Claims that were raised in an earlier postconviction petition and matters that were known and could have been raised will not be considered upon a subsequent petition for postconviction relief.  Wayne v. State, 601 N.W.2d 440, 441 (Minn. 1999) (citing State v. Knaffla, 309 Minn. 246, 252, 243 N.W.2d 737, 741 (1976)).  There are two exceptions to this rule.  First, postconviction relief will be permitted if a claim is so novel that its legal basis was unavailable at the time of the previous appeal.  Case v. State, 364 N.W.2d 797, 800 (Minn. 1985).  Second, this court will consider a claim “[i]n limited situations, if fairness so requires and if the petitioner did not deliberately and inexcusably fail to raise the issue on direct appeal.”  Roby v. State, 531 N.W.2d 482, 484 (Minn. 1995) (quotation omitted).  A postconviction decision regarding a claim of ineffective assistance of counsel involves mixed questions of fact and law and is reviewed de novo.  Opsahl v. State, 677 N.W.2d 414, 420 (Minn. 2004).  However, “[c]laims of . . . ineffective assistance of trial counsel generally may not be raised in a petition for postconviction relief if the petitioner knew of the claim at the time of an earlier petition or direct appeal.”  Dunn v. State, 578 N.W.2d 351, 352 (Minn. 1998).  An evidentiary hearing is not required unless the petitioner alleges facts which, if proved by a fair preponderance of the evidence, would entitle him to the requested relief.  Roby v. State, 547 N.W.2d 354, 356 (Minn. 1996). 

This is appellant’s second petition for postconviction relief and all of his claims are procedurally barred under Knaffla because each of appellant’s arguments could have been raised in his first petition for postconviction relief. Wayne, 601 N.W.2d at 441.  Appellant does not argue that the legal basis for any of his claims was unavailable at the time of his first petition; he provides no compelling reason for why he failed to raise these issues; and he does not argue that the interests of justice require this court to address his claims now.  Further, appellant does not cite any legal authority to support his claims, and he does not allege any facts that would defeat the Knaffla procedural bar.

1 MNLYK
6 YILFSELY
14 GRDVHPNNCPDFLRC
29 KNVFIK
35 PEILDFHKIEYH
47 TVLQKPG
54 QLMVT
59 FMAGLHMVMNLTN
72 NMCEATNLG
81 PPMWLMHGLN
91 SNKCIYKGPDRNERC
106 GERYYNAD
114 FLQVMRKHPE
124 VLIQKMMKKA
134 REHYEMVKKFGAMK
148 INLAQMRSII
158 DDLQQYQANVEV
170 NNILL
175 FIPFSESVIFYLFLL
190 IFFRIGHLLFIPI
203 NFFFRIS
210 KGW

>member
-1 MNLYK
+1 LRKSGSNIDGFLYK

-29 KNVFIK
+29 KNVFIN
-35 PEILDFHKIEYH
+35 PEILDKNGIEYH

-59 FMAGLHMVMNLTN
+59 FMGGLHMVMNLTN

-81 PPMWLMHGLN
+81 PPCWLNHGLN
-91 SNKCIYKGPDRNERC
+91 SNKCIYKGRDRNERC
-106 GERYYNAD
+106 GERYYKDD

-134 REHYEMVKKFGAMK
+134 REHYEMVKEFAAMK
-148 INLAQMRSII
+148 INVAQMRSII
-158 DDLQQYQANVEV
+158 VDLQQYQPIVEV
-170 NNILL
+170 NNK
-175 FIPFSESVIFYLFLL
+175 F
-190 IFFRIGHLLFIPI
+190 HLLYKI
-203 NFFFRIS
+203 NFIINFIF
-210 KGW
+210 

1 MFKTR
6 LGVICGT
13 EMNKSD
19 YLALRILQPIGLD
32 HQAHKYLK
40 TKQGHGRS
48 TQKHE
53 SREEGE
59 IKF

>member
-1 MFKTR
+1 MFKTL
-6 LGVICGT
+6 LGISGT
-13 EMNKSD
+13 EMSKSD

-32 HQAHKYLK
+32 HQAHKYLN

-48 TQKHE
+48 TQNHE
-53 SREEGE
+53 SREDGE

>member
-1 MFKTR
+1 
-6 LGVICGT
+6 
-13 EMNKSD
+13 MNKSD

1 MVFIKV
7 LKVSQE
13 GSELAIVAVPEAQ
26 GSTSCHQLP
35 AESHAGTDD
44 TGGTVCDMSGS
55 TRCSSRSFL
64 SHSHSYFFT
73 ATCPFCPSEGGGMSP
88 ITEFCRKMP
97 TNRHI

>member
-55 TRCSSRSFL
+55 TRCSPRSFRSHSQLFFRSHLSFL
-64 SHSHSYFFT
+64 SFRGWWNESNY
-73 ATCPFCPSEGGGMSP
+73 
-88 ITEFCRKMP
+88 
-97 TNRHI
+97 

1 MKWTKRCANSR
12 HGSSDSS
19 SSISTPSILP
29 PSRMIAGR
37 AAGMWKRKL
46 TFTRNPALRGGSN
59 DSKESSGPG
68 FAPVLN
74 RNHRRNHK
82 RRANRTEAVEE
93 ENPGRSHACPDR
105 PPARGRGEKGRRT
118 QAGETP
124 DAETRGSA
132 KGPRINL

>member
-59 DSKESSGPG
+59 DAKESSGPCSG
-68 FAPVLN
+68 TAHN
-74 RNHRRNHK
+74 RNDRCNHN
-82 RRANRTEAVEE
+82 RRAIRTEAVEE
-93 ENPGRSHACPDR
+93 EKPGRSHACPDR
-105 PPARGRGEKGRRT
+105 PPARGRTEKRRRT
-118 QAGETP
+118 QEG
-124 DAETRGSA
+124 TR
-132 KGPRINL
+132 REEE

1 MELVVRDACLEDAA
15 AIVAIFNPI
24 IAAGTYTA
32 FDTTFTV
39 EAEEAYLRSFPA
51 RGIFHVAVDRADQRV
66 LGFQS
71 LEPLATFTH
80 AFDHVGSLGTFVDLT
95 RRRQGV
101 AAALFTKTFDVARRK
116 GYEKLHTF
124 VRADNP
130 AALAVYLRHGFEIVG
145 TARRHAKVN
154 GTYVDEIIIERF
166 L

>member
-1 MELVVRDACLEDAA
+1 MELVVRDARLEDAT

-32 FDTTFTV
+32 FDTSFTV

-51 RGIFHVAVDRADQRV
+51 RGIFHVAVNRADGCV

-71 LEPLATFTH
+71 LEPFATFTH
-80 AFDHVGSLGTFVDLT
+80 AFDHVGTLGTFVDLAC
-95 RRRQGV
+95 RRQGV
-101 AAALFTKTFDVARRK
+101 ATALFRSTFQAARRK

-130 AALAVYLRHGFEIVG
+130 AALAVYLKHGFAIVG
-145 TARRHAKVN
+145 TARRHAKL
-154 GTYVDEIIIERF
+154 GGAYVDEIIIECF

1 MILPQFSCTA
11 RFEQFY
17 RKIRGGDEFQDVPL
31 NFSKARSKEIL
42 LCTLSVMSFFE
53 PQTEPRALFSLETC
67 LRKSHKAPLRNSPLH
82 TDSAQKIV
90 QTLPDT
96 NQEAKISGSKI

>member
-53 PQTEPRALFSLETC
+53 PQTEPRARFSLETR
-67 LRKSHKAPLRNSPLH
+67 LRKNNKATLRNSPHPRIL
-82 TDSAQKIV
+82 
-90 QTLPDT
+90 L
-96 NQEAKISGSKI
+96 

Even if we were to consider the merits of appellant’s claims, he would still not be entitled to relief.  First, appellant is not eligible for relief under Blakely, because his conviction was final nearly ten years before Blakely was decided.  Blakely v. Washington, 542 U.S. 296, 124 S. Ct. 2531 (2004).  The Minnesota Supreme Court determined that the Blakely rule does not apply retroactively and does not apply to cases that were final prior to the Blakely rule’s effective date of June 24, 2004.  State v. Houston, 702 N.W.2d 268, 273 (Minn. 2005).  Second, as the district court correctly noted, its failure to file a departure report in a timely manner does not invalidate appellant’s sentence.  Third, since both of appellant’s convictions were sentenced with a criminal history score of zero, the order in which they were announced is irrelevant.  Fourth, appellant has not alleged any facts that suggest the waiver of his right to be sentenced under the guidelines was invalid, nor has he alleged any facts that would warrant a hearing.  Finally, appellant has not shown that his counsel was ineffective or that he has suffered any harm as a result.

Because appellant’s claims are both procedurally barred and without merit, we conclude that the district court did not abuse its discretion by denying appellant’s petition for postconviction relief without a hearing.


* Retired judge of the Minnesota Court of Appeals, serving by appointment pursuant to Minn. Const. art. VI, § 10.